“Good,” I said.

“And you’ll be here, then?  Staking a claim?  Preparing for war?”

“Making sure that if nothing else, instead of it being fifty villains and no heroes, it’s fifty villains and one hero.  It’s me being ridiculous, but I feel like that’s important.”

“Lonely,” he said.

“Nah,” I said.  “I think I’ll have allies when it counts.”

The entire group arrived pretty much all together.  Tristan, Ashley, Sveta, Chris, and Kenzie.  The westbound train arrived at twelve-thirty, and the eastbound train was just shy of ten minutes later.  Delays and other passing trains changed things up, but it seemed if the group wanted to meet at the station and walk together, they could.

“Here already,” Ashley observed.

“Yep,” I said.  I held up a hand as Kenzie walked past, and she gave me a high-five.

“Cool jeans,” she said, without turning.

“Thank you,” I said.  She went straight to her desk, kicking the cube that sat on the ground by her chair to boot it up before falling back into her chair and hitting the lever to boost herself up.

“Did you see the emails from the other teams?” Tristan asked.

“Yes,” I said.

“No,” Ashley said.

“I’ll show you in a moment.  You’ll like it,” Tristan said.  “They were talking some and they like this.  Cedar Point was a thing that was bothering a lot of people, I think.”

“Civilians too, maybe,” I said.  “I dropped in early enough the villains weren’t really awake.  Talked to a few.  Feelings on heroic intervention range from positive to mixed.  Considering that feelings on heroes are mixed in the first place…”

“We were talking, thinking I’d pay a visit,” Chris said.  “Keep them on their toes.”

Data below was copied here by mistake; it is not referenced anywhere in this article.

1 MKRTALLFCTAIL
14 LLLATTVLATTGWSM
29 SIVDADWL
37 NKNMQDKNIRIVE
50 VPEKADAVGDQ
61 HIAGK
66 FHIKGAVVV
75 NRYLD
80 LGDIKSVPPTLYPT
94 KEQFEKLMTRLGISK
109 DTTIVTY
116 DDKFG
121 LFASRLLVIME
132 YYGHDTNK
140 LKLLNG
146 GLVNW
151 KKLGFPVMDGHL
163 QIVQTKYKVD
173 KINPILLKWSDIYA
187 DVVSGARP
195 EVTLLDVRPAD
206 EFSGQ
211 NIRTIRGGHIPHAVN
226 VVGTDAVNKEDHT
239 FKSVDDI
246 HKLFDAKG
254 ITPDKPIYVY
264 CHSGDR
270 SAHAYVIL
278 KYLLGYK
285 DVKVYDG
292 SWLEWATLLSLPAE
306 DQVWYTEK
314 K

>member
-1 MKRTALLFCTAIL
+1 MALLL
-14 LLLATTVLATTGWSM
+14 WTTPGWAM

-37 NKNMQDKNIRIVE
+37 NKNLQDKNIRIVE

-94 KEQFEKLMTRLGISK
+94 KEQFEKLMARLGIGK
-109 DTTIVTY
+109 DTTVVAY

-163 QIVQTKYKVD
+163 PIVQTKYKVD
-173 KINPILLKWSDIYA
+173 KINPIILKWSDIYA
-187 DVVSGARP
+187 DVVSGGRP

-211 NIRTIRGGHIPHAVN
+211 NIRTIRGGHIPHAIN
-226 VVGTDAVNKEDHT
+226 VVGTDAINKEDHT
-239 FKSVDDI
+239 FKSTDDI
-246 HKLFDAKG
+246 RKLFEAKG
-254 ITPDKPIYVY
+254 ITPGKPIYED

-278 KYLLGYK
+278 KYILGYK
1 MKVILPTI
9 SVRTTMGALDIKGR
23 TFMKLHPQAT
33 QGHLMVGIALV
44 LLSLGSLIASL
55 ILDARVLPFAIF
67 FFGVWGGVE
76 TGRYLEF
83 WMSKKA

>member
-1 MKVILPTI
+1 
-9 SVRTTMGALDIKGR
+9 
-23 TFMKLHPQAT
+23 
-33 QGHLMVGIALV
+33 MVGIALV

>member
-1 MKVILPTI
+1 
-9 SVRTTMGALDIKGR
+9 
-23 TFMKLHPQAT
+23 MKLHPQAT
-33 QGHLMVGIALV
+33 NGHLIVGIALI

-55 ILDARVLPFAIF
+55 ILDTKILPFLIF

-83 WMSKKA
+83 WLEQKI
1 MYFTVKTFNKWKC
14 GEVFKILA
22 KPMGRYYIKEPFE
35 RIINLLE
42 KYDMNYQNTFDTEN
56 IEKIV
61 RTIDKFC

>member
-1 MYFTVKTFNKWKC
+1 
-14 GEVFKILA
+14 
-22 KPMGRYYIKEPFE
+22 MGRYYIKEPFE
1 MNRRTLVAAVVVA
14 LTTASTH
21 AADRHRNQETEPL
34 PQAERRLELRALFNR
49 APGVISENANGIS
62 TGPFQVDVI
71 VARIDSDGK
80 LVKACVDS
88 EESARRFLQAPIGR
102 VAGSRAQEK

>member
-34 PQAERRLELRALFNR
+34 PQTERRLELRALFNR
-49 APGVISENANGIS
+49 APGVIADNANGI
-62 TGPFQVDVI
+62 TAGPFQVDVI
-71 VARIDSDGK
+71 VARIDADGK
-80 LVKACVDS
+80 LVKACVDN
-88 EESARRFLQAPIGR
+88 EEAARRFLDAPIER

“I’d rather wait,” I said.  “Rain said his trigger group would be out of commission for a few days while repairing and healing from injuries.  It’s been a few days.  They were hiring people, and they probably won’t wait too long before they use those hires, or else those people might get caught up in other activities.”

“I’m primed to do something, and I think you guys would rather I do it there than in here,” Chris said.  “We’ve got- what, two teams coming through today?”

“Two with a third holding back.  Third one is a single cape, they want to actually do something,” Tristan said.

“We need to discuss that one,” I said.

“They’re paying,” he said.  “If we give him clear directions on how to ruin a villain’s day, he’ll pay us two hundred bucks.  It’s a good precedent.”

“People are coming through,” Chris said.  “If we need it, I’ll be a distraction.  I’m quick, I’ll be in and out.”

“Maybe,” Tristan said.  He looked at me and Ashley.

“It was the original plan,” Ashley said.  “I say let him.”

I made a so-so gesture.

“Yeah,” Tristan said.  “We’ll debate it when the time comes.  It’s anxiety?”

“Yep.  Mad Anxiety.”

“Great,” Tristan said.  “It’s not the screaming one, is it?”

“Mad is the screaming one,” Chris said.  “I wanted to make an impact and if we need me as a distraction then screaming is good.”

Tristan said something Spanish under his breath and went to his whiteboard.  Swear words, if I had to guess.

“I’ll go in,” Ashley said.  “We said I would after a few days, and if things are happening, I want to already be recognizable around there.  Will the eye camera be ready?”

“Yes,” Kenzie said.  “Oh, Victoria, I bought some energy drinks if you want them.  And I have a thermos of a coffee my dad and mom really like.”

“What coffee?” Sveta asked.  “Weld and I were trying to find one he might like, but it turned out he wants it super bitter, because that’s the only way he can taste it.  We had a bunch of things of coffee taking up space, and I took it on myself to drink it.  I even gave some away.”

“You should bring it in,” Tristan said.  “Supply the team.”

“I can’t believe it didn’t occur to me.  Except I can, because I don’t think about what I have in the cupboards unless I’m standing in front of an open cupboard.  I have other stuff.”

“How far has this food experiment with Weld gone?” I asked.

So it went, the conversation sprawling, back and forth, casual, from work to life.

I’d woken up before dawn, taken the necessary time to pull myself together, and then tentatively reached out, to make sure I wasn’t just centered in my own self, but in what I was doing.  Reaching out to make sure it seemed right and, to a slightly lesser extent, that it was within the bounds of the law.  Reaching out, too, to have more contacts.